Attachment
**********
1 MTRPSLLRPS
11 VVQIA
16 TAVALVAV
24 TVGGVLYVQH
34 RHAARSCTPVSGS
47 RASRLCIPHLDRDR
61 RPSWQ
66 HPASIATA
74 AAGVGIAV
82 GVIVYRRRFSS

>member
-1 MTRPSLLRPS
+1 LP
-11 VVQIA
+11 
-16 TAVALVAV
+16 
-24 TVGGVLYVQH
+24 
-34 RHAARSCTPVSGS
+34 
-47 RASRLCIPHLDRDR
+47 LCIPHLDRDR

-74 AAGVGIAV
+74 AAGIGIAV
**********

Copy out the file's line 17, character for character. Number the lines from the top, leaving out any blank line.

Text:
+16 